SANTA FE, N.M. — A Pojoaque couple is making the latest court effort to obtain a license for a legal same-sex marriage in New Mexico, and this one comes with a sense of urgency.
Jen Roper, 44, was diagnosed with brain cancer last December and was given just 18 months to live. For a variety of reasons, she would like to wed her partner of 21 years before her time is up.
“Nothing would mean more to us and to our sons than to celebrate our love and commitment through legal marriage in our home, New Mexico,” reads Roper’s declaration in a motion for a temporary restraining order filed in state District Court in Albuquerque on Wednesday.
“Given my limited time, I ask the court to act quickly so that we may enjoy the respect, dignity, and recognition our relationship deserves.”
The motion was filed on behalf of Roper and her partner, 45-year-old Angelique Neuman, by the American Civil Liberties Union of New Mexico, the national ACLU and the National Center for Lesbian Rights.
In a separate tack, the plaintiffs also filed a request with Albuquerque District Court Judge Alan Malott to allow Roper and Neuman to join five other couples in a previously filed lawsuit challenging the state’s opposition to granting marriage licenses to same-sex couples.
That filing asks that Santa Fe County Clerk Geraldine Salazar, who like Bernalillo County Clerk Maggie Toulouse Oliver has refused to issue marriage licenses to gay couples, be added as a defendant in the group case.
Malott will consider that motion Monday in Albuquerque.
“The most important thing is that this couple cannot wait for the usual litigation process, and this will allow them to receive much, much needed relief,” said Laura Schauer Ives, legal director for the ACLU of New Mexico. “This motion was filed on their behalf alone because they have urgent circumstances … We expect that this may expedite the case as a whole.”
Named defendants in the new case are clerks Toulouse Oliver and Salazar and the state of New Mexico.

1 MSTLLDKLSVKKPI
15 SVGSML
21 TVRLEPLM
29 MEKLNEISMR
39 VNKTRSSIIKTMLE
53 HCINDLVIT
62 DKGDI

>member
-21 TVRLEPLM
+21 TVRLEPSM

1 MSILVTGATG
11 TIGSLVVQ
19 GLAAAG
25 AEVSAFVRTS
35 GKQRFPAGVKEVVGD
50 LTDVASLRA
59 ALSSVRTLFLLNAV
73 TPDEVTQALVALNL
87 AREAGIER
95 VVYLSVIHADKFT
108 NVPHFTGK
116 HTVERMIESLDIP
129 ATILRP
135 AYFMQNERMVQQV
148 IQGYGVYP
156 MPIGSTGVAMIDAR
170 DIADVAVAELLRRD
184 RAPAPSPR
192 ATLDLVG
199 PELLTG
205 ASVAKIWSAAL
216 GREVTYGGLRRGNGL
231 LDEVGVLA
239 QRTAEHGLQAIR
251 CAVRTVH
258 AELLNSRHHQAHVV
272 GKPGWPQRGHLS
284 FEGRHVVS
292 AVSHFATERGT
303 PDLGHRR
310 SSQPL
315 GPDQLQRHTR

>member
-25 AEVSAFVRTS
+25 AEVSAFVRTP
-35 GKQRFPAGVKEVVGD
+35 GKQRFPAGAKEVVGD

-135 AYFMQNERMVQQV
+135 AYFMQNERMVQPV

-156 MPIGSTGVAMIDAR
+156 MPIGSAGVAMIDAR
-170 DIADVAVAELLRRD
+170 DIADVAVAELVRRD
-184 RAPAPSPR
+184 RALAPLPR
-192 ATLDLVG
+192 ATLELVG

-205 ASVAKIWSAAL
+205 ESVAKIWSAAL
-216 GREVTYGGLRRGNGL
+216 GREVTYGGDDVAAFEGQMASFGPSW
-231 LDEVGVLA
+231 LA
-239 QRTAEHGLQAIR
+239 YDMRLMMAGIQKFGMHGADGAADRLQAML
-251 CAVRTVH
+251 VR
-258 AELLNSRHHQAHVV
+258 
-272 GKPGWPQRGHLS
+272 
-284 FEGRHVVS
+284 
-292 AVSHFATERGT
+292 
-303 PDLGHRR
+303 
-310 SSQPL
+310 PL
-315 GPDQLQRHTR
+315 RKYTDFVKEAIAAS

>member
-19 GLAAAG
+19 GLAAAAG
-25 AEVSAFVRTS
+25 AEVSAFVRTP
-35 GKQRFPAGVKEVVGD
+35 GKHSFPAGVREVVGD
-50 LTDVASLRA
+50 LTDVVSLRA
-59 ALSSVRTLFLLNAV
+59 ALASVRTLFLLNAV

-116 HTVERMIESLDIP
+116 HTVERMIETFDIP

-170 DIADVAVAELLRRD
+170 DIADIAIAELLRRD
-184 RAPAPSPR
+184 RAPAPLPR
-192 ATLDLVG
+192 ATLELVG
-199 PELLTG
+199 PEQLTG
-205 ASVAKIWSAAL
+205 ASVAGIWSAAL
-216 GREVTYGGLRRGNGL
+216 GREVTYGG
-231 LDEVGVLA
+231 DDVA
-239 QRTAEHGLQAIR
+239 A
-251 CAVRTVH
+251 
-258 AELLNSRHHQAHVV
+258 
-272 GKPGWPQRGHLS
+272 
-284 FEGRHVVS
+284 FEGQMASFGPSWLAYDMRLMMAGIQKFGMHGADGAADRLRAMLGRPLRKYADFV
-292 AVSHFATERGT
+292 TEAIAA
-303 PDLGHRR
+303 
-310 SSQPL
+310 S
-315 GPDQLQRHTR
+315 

The filing for Roper and Neuman came on the same day that DoÃ±a Ana County Clerk Lynn Ellins announced that his office will begin issuing marriage licenses to same-sex couples, maintaining that state marriage statutes are gender-neutral.
Schauer Ives said that given Roper’s condition it would be impossible for her to travel to a state that allows same-sex marriage, or even elsewhere in New Mexico, to obtain a license.
“Not only would it be impractical but impossible, just as it was nearly impossible for her to travel the short distance from the nursing home where she’s staying to apply for a license in Santa Fe,” she said.
Roper and Neuman attempted to obtain a marriage license at the clerk’s office in Santa Fe on Aug. 14 but were denied.
Met at NM Tech
According to their motion filed Wednesday, Roper and Neuman met in 1991 while both were students at New Mexico Tech in Socorro. Their friendship soon developed into a romance and they have been together ever since.
The document states that Roper wears an engagement ring Neuman gave her that was her mother’s, and the couple intended to marry once the state legally allowed same-sex couples to do so.
When Neuman finished school, she took a job at Los Alamos National Laboratory and Roper followed. Roper also secured employment at LANL but later took a job with the Pueblo of Pojoaque, most recently with the pueblo’s Boys and Girls Club.
Twelve years ago, the couple jointly adopted three brothers through the Children, Youth and Families Department. The boys are now ages 15, 16 and 18, and the eldest is in basic training with the U.S. Army.
Last December, Roper was diagnosed with Stage 4 glioblastoma, an aggressive form of brain cancer, and was given an 18-month prognoses. A week after surgery was performed to partially remove the tumor, Roper suffered a stroke, resulting in partial paralysis on her right side, memory loss, difficulty with recall and vision impairment. While those issues have stabilized, doctors said her physical and mental capacities will continue to deteriorate.
Roper is currently undergoing in-patient treatment at an assisted living facility in Los Alamos.
“My condition has made my desire to marry Angelique far more urgent,” Roper says in her affidavit. “I may not live much longer, and I cannot wait until the state gets around to finally acknowledging the importance of my relationship. Even if we wanted to go and get married in another state, my inability to travel prevents us from doing so.”
The motion argues that while their children are afforded Social Security benefits due to Roper’s inability to work, Neuman would not be eligible for death benefits.
Roper also states in her affidavit that should she die before she and Neuman marry, there would be “no official record of the life and love Angelique and I shared,” as the “surviving spouse” box on her death certificate would be left blank.
A gay male couple from Santa Fe is also seeking an order requiring Salazar to give them a marriage license.